Aggressive firefighters armed with two helicopters and aided by an irrigation canal beat back a Monday wildfire in the hills north of Ashland near where a large blaze began 50 years ago.

Aggressive firefighters armed with two helicopters and aided by an irrigation canal beat back a Monday wildfire in the hills north of Ashland near where a large blaze began 50 years ago.

Firefighters from the Oregon Department of Forestry and three local fire districts kept the 11:38 a.m. fire contained and limited to 3.4 acres amid brush and thick timber behind 2253 N. Highway 99, authorities said.

Two state forestry helicopters were nearby and jumped on the initial attack, aided largely by water sucked from a nearby Talent Irrigation District canal, state forestry spokesman Brian Ballou said.

The helicopters were able to draw water from the canal and fly a mere 200 feet to drop their load atop the flames, Ballou said. Ground crews also used pumps to gain access to the water, making for a quick and handy attack, Ballou said.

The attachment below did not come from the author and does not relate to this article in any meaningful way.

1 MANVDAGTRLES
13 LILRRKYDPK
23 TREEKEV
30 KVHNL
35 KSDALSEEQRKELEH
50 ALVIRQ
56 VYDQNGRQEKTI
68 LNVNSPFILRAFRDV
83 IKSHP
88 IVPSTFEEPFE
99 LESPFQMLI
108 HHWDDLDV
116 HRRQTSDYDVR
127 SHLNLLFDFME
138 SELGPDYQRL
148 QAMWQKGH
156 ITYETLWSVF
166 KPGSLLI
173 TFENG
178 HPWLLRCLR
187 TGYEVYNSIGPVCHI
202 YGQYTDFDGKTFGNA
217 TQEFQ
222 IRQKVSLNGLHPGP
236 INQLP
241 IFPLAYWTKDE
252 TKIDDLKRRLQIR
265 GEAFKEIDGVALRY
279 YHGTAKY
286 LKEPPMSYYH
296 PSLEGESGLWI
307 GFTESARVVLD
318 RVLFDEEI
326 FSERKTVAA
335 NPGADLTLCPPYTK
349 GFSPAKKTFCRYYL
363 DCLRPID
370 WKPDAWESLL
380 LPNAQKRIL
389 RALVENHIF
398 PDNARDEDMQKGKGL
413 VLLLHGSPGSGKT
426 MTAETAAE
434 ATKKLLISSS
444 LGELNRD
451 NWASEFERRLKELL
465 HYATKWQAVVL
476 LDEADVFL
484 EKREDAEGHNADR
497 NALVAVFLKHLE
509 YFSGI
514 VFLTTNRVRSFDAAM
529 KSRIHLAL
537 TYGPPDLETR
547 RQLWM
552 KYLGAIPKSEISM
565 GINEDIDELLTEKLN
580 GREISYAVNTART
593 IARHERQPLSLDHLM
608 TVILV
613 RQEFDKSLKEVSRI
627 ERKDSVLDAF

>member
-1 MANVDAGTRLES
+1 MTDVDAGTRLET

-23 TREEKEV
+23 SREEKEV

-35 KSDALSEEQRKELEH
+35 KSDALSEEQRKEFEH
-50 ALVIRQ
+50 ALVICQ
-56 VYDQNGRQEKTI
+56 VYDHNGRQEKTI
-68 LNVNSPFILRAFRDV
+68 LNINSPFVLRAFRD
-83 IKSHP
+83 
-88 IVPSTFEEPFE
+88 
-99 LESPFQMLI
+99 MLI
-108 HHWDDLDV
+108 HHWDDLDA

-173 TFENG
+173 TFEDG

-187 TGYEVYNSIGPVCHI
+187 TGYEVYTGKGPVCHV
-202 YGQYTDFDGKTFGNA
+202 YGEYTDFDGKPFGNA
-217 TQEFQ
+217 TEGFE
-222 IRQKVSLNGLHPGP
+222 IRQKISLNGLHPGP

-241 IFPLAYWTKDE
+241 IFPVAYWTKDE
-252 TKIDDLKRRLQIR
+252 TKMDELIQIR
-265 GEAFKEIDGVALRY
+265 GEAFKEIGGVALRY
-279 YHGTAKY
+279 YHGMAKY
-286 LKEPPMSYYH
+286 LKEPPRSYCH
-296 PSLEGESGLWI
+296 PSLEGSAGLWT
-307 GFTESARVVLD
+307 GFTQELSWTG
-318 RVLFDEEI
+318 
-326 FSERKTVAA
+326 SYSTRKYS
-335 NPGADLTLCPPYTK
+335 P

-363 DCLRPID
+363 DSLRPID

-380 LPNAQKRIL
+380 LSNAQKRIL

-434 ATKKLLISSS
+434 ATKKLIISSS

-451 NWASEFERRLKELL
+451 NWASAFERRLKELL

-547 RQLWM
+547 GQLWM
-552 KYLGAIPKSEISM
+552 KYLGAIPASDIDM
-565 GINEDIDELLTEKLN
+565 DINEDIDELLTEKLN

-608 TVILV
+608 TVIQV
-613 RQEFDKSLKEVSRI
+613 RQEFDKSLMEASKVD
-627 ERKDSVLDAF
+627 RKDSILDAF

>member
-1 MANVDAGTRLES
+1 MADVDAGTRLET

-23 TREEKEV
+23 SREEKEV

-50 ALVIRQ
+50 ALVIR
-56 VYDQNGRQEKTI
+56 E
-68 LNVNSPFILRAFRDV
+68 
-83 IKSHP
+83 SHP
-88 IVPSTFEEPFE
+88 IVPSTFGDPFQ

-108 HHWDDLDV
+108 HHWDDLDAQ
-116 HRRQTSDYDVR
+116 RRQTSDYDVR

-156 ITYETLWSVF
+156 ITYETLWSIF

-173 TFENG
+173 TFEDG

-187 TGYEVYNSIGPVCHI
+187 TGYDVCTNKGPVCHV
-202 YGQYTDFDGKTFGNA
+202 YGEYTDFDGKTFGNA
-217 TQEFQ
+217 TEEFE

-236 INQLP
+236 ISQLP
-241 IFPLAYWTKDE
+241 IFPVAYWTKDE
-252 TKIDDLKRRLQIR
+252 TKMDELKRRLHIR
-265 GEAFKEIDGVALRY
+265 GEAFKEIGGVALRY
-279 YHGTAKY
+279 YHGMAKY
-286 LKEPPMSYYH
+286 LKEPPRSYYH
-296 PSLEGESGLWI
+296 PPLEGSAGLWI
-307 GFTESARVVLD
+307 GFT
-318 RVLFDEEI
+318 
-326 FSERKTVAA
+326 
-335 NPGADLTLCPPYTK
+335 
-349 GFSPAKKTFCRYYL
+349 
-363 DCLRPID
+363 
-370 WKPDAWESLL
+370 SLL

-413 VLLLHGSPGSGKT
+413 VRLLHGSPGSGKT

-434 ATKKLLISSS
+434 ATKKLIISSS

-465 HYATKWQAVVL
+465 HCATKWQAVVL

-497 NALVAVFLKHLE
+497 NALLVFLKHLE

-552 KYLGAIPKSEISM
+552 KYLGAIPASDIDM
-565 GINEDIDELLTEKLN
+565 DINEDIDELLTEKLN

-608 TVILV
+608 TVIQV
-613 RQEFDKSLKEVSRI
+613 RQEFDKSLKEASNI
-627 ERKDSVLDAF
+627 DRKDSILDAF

"That was an excellent water source," Ballou said. "That proved to be a huge asset for us."

Fire crews from Jackson County Fire District No. 5 as well as from the cities of Ashland and Medford joined the attack, District 5 Engineer John McEvoy said.

While grass rigs attacked the flames, fire engines were on hand to protect structures in the area, McEvoy said.

At no time did flames reach any structures, McEvoy said.

"It was a pretty good knock-down," he said.

The fire was contained to a strip of land east of the TID canal, McEvoy said.

The cause of Monday's fire remained under investigation, Ballou said.

It was in the same vicinity where a fire broke out on Aug. 8, 1959, quickly sweeping through five miles of the Ashland watershed and amazing Ashlanders as it burned 3,800 acres. The Oregon Shakespeare Festival played that night as the red glow of flames bathed the festival's outdoor crowd.

Monday's fire was the 346th of the year for state-protected lands in Jackson and Josephine counties, Ballou said. The fire acreage to date on non-U.S. Forest Service lands was 205 acres, he said.